Putin announces annexation of occupied Ukrainian zones
U.S. wheat crop shrinks on drought conditions
Corn climbs on smaller stocks; soybeans dip after
CHICAGO, Sept 30 (Reuters) -
Chicago wheat spiked on Friday, supported by a drastic cut
to U.S. production estimates by the Agriculture Department, and
Russia's annexation of parts of Ukraine followed by increased
Corn climbed on smaller-than-expected U.S. stockpiles, while
soybeans sank after the USDA noted larger-than-expected stores
of the oilseed.
The most-active wheat contract on the Chicago Board of Trade
(CBOT) climbed 40 cents to $9.36-1/4 a bushel by 12:29 a.m
CBOT corn added 18-3/4 cents at $6.88-1/4 a bushel
while soybeans fell 28 cents to $13.82-3/4 a bushel.
The 2022 U.S. wheat harvest was smaller than previously
forecast, the USDA said in its annual Small Grain Summary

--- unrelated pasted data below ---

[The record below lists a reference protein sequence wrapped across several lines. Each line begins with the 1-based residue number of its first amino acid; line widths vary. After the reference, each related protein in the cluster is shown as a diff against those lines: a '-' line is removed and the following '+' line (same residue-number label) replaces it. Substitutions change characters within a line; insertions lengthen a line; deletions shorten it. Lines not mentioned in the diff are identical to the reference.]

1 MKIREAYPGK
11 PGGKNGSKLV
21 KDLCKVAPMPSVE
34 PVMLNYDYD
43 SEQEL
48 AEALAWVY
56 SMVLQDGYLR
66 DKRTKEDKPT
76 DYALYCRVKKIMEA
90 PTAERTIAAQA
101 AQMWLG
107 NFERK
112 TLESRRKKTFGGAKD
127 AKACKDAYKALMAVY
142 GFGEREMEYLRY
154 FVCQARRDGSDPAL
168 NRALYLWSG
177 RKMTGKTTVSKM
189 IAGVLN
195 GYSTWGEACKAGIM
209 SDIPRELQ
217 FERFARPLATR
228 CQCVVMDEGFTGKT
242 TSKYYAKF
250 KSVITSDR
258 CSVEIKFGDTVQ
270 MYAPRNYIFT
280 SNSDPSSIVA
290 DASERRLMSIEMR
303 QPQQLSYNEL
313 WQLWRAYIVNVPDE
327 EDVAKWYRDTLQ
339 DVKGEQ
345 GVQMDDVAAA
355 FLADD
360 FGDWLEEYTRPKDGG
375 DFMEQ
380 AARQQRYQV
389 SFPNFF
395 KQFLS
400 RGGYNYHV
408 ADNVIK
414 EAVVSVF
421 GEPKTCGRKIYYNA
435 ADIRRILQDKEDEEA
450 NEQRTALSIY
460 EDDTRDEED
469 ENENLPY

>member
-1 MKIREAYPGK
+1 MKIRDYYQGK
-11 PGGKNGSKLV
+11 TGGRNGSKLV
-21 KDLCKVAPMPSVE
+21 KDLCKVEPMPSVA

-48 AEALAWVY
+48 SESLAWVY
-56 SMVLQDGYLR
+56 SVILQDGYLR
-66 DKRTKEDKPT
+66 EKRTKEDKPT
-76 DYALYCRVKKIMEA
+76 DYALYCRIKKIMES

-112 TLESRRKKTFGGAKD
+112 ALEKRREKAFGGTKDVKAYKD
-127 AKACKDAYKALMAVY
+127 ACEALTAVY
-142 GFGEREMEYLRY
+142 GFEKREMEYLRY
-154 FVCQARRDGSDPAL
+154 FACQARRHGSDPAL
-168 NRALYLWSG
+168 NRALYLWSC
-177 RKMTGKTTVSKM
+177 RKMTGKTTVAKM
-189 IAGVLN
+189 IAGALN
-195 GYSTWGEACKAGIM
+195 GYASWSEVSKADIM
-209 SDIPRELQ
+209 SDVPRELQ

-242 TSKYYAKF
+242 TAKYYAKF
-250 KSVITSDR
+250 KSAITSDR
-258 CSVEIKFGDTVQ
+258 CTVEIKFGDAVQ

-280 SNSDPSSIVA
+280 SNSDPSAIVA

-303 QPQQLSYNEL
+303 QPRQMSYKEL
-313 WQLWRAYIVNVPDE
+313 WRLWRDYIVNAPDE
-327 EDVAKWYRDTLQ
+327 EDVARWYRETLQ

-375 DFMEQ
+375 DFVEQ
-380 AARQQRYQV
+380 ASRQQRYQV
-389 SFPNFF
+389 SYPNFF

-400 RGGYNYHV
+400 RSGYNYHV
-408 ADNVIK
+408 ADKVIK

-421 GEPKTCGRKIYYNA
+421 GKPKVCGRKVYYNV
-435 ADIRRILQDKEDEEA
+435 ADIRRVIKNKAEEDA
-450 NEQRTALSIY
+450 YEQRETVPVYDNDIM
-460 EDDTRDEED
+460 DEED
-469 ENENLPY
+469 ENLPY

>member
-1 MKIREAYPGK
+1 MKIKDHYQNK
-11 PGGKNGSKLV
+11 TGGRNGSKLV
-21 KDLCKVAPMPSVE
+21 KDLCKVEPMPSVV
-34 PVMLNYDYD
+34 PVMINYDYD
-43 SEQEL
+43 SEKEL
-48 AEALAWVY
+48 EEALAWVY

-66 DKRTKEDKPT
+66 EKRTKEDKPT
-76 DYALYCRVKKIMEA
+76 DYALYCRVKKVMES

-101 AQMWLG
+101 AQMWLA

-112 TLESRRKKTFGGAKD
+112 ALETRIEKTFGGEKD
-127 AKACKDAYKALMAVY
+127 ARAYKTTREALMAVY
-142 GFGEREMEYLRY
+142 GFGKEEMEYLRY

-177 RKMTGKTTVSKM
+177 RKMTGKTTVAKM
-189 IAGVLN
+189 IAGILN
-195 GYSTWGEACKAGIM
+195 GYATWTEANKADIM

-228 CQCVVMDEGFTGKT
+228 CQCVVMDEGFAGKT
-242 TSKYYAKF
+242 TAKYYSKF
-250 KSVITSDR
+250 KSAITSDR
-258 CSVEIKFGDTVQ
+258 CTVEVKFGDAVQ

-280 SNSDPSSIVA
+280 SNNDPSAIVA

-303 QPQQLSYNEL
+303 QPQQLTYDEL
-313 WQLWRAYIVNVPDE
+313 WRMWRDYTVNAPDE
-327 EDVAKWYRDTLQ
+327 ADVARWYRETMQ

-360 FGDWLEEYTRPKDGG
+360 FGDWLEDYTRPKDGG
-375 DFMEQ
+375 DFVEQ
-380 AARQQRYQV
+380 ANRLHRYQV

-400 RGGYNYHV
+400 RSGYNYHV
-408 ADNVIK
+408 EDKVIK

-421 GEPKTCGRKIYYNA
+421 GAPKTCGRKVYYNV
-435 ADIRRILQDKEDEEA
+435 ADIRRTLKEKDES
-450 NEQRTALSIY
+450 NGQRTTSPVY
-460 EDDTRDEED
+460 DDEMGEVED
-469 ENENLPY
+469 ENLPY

report, cutting its assessment of the U.S. wheat crop to 1.650
billion bushels. This compared with analysts' average estimate
of 1.778 billion bushels in a Reuters poll, and 1.783 billion
bushels in the USDA's August assessment.
"I see (U.S. wheat) ending stocks dropping down below that
500 million bushel level and getting kind of snug, particularly
for our quality milling wheat," said Arlan Suderman, chief
commodities economist for StoneX.
Corn also found support from tighter-than-expected
stocks, with the USDA pegging corn stocks at 1.377 billion
bushels, down from trade expectations of 1.512 billion
"We chewed through a lot more corn in the livestock
sector, because of the drought," said Mike Zuzolo, president of
Global Commodity Analytics.
Soybean futures sank after the agency upgraded its
stocks assessment to 273.76 million bushels, significantly
higher than the average trade guess of 242 million bushels.
Heightening Russia-Ukraine tensions supported wheat and
corn futures. Russian President Vladimir Putin proclaimed the
annexation of a swathe of Ukraine in a Kremlin ceremony on
Friday, noting that attacks against any of this territory would
be considered aggression against Russia.
Tensions over the conflict, also heightened by a leak from
Russian gas pipelines to Europe, have raised doubts about
whether a United Nations-supervised shipping corridor for
Ukrainian grain would last.
(Reporting by Christopher Walljasper; Additional reporting by
Gus Trompiz in Paris and Naveen Thukral in Singapore; Editing by